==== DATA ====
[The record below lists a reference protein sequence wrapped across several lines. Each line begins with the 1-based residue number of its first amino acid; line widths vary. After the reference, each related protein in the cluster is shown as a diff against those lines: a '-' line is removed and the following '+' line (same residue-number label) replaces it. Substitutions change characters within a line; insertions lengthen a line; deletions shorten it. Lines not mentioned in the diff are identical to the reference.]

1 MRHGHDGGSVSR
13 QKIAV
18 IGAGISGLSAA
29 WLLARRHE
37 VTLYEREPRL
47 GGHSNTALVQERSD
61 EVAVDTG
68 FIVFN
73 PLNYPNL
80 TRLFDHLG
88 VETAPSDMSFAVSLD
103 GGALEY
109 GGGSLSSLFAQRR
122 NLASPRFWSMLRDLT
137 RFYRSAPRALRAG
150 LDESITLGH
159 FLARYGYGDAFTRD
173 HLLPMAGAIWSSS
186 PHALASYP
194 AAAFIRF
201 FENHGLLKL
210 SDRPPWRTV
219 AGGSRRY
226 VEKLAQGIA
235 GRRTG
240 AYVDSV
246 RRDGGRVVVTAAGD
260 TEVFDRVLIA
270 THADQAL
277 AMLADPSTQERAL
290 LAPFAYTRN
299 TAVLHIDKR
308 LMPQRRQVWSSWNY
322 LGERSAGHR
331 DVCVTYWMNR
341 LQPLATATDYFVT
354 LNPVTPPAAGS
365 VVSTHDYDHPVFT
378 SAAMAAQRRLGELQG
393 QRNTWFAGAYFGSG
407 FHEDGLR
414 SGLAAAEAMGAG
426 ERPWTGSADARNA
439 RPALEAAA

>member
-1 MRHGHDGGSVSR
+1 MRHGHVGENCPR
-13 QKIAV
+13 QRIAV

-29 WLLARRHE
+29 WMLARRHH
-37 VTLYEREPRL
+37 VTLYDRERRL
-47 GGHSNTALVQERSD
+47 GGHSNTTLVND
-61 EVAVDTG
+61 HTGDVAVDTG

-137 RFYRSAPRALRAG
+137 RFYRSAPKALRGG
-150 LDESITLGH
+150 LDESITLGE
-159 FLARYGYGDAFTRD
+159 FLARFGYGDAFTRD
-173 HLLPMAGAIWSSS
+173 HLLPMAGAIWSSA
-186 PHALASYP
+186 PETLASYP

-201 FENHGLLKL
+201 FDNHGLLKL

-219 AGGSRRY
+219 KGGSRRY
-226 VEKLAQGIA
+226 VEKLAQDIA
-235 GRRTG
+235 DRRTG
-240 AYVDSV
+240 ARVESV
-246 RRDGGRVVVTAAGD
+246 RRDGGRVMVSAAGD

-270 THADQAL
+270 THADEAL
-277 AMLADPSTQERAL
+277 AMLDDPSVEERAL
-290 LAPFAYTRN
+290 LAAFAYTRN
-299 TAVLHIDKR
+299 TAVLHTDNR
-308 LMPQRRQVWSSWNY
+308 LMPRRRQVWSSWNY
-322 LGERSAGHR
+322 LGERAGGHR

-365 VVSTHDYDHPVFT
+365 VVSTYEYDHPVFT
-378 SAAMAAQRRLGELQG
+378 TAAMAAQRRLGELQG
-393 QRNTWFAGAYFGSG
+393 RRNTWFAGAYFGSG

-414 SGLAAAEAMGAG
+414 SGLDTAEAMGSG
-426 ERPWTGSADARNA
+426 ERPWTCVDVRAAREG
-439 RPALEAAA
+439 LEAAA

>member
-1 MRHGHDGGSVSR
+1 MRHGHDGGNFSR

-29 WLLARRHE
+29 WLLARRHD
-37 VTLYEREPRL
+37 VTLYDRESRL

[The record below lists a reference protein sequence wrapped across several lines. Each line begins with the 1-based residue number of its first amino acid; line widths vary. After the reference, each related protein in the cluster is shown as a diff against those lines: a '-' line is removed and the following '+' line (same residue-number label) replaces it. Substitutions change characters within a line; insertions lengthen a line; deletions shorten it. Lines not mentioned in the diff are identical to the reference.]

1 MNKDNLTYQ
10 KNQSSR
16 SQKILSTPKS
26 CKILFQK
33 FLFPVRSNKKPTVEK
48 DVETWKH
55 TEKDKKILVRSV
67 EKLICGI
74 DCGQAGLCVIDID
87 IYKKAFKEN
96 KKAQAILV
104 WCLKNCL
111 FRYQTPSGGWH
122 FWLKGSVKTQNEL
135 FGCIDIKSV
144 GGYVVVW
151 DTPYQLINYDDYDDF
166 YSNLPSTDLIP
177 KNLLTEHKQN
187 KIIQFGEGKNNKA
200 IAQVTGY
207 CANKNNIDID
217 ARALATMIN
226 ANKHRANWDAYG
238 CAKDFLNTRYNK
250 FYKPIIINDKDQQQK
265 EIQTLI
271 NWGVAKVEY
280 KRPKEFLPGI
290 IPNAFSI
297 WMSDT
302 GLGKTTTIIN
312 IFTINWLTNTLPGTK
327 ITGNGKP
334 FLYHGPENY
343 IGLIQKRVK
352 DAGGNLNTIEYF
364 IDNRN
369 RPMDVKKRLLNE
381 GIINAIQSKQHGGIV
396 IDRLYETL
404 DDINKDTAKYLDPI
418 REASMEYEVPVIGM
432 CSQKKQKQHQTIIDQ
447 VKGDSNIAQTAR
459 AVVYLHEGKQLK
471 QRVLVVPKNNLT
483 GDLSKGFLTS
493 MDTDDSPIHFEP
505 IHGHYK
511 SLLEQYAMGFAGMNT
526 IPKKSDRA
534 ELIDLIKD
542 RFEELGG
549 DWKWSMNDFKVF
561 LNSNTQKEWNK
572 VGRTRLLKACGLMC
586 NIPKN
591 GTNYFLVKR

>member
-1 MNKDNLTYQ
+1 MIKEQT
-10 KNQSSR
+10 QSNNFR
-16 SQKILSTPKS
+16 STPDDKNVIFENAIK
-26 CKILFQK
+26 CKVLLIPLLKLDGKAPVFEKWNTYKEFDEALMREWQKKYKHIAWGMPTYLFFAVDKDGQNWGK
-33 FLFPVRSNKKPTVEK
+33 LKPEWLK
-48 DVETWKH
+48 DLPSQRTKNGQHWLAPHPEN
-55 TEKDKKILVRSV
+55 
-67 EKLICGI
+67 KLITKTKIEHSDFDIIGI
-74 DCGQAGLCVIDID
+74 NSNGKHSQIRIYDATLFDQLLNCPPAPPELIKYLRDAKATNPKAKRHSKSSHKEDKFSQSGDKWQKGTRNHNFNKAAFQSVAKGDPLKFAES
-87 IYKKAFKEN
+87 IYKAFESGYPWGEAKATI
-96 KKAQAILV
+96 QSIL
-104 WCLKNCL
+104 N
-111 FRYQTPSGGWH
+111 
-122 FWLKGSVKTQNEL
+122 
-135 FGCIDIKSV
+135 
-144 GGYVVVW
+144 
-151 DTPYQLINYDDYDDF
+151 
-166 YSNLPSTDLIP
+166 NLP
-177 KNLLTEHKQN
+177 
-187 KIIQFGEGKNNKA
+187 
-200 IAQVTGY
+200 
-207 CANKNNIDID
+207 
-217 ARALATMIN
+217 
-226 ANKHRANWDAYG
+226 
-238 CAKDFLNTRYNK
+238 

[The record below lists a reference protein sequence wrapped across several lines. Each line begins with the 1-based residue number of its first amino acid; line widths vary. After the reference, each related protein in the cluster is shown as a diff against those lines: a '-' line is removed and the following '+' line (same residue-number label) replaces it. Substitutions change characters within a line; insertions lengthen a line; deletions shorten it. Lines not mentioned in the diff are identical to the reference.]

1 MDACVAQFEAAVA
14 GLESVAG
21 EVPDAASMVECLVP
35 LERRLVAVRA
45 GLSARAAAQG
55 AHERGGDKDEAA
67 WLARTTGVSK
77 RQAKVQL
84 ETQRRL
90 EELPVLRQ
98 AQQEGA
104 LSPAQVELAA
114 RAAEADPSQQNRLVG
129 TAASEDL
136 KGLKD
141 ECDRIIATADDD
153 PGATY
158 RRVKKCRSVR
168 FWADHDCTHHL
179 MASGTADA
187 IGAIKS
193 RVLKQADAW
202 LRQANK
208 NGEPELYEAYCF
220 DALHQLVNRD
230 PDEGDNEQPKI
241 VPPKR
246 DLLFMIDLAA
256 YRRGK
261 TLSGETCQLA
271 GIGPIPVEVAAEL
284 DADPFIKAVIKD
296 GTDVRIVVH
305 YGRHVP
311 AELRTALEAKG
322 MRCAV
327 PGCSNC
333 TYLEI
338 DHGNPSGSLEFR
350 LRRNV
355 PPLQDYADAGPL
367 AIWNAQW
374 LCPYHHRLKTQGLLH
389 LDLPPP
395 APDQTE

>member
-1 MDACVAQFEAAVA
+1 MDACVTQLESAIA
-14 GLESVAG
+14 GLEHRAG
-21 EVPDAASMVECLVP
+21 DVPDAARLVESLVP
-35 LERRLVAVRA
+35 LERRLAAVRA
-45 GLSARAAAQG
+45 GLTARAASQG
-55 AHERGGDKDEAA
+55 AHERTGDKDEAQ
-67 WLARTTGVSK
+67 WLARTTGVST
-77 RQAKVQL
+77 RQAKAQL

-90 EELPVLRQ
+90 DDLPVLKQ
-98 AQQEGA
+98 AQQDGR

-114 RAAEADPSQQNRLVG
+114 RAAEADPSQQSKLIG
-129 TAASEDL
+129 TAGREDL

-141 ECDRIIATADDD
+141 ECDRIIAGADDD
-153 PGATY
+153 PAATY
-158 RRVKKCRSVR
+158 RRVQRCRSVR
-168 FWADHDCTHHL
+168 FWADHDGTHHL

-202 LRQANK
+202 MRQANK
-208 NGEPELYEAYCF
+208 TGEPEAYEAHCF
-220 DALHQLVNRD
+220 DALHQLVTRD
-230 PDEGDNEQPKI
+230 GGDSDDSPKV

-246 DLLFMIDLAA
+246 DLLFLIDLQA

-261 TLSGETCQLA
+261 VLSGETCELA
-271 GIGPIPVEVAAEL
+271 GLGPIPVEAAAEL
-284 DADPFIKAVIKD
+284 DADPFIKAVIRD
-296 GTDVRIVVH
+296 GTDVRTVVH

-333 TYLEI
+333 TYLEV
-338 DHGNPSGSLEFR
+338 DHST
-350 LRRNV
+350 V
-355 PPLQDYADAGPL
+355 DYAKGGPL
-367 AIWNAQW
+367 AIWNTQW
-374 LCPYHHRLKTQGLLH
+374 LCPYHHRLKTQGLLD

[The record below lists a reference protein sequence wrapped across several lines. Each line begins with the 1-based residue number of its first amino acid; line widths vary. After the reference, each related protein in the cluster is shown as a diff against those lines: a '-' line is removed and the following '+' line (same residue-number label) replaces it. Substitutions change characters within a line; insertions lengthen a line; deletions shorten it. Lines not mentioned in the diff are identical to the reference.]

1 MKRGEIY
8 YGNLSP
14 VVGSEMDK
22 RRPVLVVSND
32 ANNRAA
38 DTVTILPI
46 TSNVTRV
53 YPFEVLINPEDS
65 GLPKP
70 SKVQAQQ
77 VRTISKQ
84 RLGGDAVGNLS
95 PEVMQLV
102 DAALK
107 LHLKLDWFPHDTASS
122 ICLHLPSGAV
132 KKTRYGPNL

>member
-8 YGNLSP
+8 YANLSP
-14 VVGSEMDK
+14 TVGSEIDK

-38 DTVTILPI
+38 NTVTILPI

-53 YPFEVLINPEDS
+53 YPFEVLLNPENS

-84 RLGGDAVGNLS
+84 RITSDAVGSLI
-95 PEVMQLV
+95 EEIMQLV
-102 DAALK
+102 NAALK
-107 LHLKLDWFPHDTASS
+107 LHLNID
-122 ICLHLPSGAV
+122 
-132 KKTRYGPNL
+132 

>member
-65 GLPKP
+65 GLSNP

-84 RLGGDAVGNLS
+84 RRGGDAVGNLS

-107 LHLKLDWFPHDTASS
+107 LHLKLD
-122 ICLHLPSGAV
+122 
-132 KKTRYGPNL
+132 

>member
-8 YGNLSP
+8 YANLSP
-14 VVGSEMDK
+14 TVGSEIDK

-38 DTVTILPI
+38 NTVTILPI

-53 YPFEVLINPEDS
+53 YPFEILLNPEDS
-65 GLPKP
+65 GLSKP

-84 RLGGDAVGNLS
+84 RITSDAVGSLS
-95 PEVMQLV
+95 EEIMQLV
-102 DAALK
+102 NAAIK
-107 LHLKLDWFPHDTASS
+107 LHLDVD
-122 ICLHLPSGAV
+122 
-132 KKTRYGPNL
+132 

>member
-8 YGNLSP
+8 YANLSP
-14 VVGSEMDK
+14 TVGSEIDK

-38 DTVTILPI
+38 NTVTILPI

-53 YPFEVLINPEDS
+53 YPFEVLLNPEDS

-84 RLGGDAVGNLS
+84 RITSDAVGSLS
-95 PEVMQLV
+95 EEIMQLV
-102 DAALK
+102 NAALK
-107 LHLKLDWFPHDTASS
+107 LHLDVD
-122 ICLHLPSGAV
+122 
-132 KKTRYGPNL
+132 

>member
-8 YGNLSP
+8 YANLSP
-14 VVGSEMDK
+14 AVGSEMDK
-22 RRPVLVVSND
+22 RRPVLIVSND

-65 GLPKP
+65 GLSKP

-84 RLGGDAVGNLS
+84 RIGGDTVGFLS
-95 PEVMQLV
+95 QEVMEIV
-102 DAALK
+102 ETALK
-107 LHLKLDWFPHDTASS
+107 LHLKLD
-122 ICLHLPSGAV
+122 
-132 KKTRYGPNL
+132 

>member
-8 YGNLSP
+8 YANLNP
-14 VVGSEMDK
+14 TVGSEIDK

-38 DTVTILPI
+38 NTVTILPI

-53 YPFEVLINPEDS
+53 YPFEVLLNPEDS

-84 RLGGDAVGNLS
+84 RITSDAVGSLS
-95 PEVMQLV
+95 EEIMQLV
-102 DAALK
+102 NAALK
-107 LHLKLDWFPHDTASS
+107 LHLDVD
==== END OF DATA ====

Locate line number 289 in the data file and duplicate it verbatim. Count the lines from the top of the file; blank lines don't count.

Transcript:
+98 AQQDGR